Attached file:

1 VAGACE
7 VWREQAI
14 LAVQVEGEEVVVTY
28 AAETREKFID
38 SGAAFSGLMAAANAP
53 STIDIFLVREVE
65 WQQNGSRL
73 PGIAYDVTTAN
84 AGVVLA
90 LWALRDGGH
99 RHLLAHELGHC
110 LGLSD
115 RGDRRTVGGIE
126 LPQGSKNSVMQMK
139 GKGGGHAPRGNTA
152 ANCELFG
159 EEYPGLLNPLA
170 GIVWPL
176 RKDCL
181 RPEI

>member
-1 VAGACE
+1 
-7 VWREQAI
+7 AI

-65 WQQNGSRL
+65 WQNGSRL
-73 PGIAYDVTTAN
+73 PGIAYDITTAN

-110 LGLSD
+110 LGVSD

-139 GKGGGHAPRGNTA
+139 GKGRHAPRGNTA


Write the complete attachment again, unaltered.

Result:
1 VAGACE
7 VWREQAI
14 LAVQVEGEEVVVTY
28 AAETREKFID
38 SGAAFSGLMAAANAP
53 STIDIFLVREVE
65 WQQNGSRL
73 PGIAYDVTTAN
84 AGVVLA
90 LWALRDGGH
99 RHLLAHELGHC
110 LGLSD
115 RGDRRTVGGIE
126 LPQGSKNSVMQMK
139 GKGGGHAPRGNTA
152 ANCELFG
159 EEYPGLLNPLA
170 GIVWPL
176 RKDCL
181 RPEI

>member
-1 VAGACE
+1 
-7 VWREQAI
+7 AI

-65 WQQNGSRL
+65 WQNGSRL
-73 PGIAYDVTTAN
+73 PGIAYDITTAN

-110 LGLSD
+110 LGVSD

-139 GKGGGHAPRGNTA
+139 GKGRHAPRGNTA